Sat | May 30, 2020

Tale of Two Music cities – Kingston

Published:Wednesday | October 16, 2019 | 1:57 AM
Kaestner Smith shows the positioning of bass boxes by sound engineers to contain sound.
Kaestner Smith shows the positioning of bass boxes by sound engineers to contain sound.

While Kingston’s counterparts such as Bogota and Amsterdam have been similarly designated as Creative Cities of Music, and have capitalised on the designation, boosting their music tourism, four years on, Jamaica’s capital appears to be suffering from inertia.

This is the opinion of some industry experts.

Kingston was designated a Creative City of Music by the United Nations Education, Scientific and Cultural Organization (UNESCO) in December 2015.

However, at present, musicians, performers and other players in Kingston’s music industry continue to struggle with ‘access to spaces and places’ for staging musical events, which is one of the five essential elements of Creative Cities of Music, cited by the International Federation of the Phonographic Industry (IFPI), and which would boost its global appeal as a music tourism destination.

“Music needs a home; in fact, it needs many homes. From education to rehearsal to recording to performance, music cities require a variety of quality spaces and places to succeed. To meet this need, the first step is to take inventory so that gaps can be identified,” the IFPI researchers said in a recent global study, dubbed The Mastering of a Music City.

“For live performances, a full range of venues is essential to support artistes… everything from small basement venues to stadiums and all points in between,” it noted.

The essential elements of Music Cities as outlined by the IFPI are: artistes and musicians; a thriving music scene; access to spaces and places; a receptive and engaged audience; and record labels and other music-related businesses.

Over the last several weeks, complaints have not only resurfaced, but have heightened over the woeful lack of entertainment zones, an issue which has been a key source of discontent for players in the industry, who have argued that the music and its earning potential including its impact on Kingston as a tourism destination, is not being taken seriously.

“In my humble opinion they are not capitalizing on Kingston being a creative space and the capital of reggae. Kingston itself is significant in the art of music. Bob Marley coming out of Trench Town highlighted the area as the genesis of this Rocksteady, Reggae Street dance type of set up. And Jamaicans have not to date capitalized on that as a creative space,” President of the Entertainers of Jamaica Association (EJA), Kaestner Smith, told Hospitality Jamaica.

“There are a lot of car parks, a big waterfront in downtown Kingston. Downtown Kingston in itself has so many spaces to host dancehall, anything that has to do with music and sound business, and as it gets to 6 p.m., Kingston technically lock down,” he added.

Smith’s sentiments have been echoed by veteran dancehall artiste Rodney ‘Bounty Killer’ Pryce, who argued recently on a local television entertainment programme that night-time entertainment is virtually dead in Kingston, with only three nightclubs considered truly active.

The development of music tourism was highlighted by the IFPI as being among the key strategies for being a successful Creative City of Music. It also identified tourism assets as including a city’s ‘year-round live music scene, music festivals and historical music landmarks’ and noted that ‘music tourism benefits cities to the tune of billions of dollars each year’.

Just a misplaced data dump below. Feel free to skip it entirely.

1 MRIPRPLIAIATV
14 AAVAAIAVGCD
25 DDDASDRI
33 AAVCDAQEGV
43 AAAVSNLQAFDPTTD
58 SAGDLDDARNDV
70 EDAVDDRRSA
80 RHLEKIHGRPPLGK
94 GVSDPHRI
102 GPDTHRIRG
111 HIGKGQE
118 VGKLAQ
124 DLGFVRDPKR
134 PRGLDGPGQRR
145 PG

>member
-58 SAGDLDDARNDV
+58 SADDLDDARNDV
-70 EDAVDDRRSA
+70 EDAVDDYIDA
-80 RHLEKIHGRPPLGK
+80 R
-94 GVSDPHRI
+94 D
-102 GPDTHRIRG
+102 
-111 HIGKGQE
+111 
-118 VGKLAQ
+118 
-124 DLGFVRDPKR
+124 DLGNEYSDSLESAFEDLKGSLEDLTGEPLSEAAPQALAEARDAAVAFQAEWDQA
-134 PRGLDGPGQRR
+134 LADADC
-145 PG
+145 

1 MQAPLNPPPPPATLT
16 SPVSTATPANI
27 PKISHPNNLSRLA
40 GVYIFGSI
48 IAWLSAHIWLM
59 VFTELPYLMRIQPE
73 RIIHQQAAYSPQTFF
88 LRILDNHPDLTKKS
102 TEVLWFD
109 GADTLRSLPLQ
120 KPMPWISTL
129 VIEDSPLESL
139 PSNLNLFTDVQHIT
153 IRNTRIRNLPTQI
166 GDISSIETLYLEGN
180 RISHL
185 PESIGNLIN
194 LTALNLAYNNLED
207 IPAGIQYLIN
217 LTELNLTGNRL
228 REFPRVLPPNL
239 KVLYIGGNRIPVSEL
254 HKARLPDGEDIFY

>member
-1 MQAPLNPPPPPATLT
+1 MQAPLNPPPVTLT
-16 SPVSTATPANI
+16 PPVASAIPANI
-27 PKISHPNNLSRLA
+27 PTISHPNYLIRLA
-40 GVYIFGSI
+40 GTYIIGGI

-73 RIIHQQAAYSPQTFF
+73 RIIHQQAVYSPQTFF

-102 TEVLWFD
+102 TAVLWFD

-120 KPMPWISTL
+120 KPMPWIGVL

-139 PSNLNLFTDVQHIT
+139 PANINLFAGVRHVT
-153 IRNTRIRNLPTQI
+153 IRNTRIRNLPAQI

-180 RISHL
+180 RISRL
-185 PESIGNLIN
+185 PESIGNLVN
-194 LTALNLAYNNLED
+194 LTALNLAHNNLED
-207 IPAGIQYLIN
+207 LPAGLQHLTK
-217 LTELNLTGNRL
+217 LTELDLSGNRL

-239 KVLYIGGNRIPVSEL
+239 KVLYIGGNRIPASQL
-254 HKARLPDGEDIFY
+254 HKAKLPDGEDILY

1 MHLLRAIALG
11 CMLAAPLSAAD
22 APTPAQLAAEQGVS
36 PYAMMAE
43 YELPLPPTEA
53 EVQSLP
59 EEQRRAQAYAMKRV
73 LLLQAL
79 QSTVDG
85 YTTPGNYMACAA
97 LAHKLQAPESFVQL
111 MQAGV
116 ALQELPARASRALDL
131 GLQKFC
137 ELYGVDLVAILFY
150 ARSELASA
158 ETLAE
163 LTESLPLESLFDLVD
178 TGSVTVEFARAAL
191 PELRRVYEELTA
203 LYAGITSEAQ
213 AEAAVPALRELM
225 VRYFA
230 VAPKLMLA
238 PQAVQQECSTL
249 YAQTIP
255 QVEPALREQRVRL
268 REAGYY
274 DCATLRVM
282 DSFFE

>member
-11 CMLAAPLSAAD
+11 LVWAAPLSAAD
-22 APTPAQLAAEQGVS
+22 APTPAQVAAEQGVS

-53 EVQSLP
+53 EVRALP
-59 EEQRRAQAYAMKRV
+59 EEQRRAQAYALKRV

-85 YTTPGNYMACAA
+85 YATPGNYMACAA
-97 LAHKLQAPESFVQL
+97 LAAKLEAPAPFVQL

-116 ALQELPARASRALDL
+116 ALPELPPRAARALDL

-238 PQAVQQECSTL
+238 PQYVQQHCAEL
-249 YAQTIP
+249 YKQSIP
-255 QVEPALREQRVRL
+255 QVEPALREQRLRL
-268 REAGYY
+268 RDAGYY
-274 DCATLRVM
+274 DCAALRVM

This observation has not been lost on Pryce, who also expressed dissatisfaction with the level of treatment dancehall music in particular has been getting from state entities. He said tourists who go to the traditional resort towns on the north coast are seen as more ‘respectable’, as opposed to the adventurous visitors who visit Kingston to experience its nightlife and musical offerings such as street parties, who, in his estimation, are seen by the Government as ‘careless people’ and not really tourists.

The UNESCO Cities of Music Network cites Kingston as a world-renowned centre of musical excellence, with a unique sound system culture; the largest number of music recording studios per capita in the world; the birthplace of six distinct musical genres: mento, ska, reggae, rocksteady, dub and dancehall and the careers of the legendary Bob Marley, Dennis Brown, Peter Tosh and Jimmy Cliff.

The network says Jamaica’s objectives proposed for Kingston as a Creative City of Music includes, among other things, using the creativity of Kingstonians as a driver for sustainable urban development and using music and the arts to redevelop and revitalise its inner-city communities, through the “conversion of derelict buildings, for use as creative incubators and performance venues to promote appreciation for creativity and provide outlets for creative expression”.

The Inter-American Development Bank (IDB), in a 2016 article titled ‘Music Cities: Why music is a tool for urban development,’ highlighted the progress of cities such as Amsterdam which was the first to choose a night-time mayor, responsible for coordinating and strengthening the Dutch capital’s nightlife and music scene.

It noted that Bogotá, Columbia’s capital, used its Creative City designation to engender an active and prosperous music scene and promote the creation of policies dedicated to make music the epicentre of city life, including a joint public-private Music Plan, which addresses issues such as training and the protection of spaces dedicated to live music.

“Bogotá has developed and implemented a series of public policies to foster greater intercultural dialogue by using music as a tool for social transformation and to overcome some of the city’s main challenges,” the IDB noted.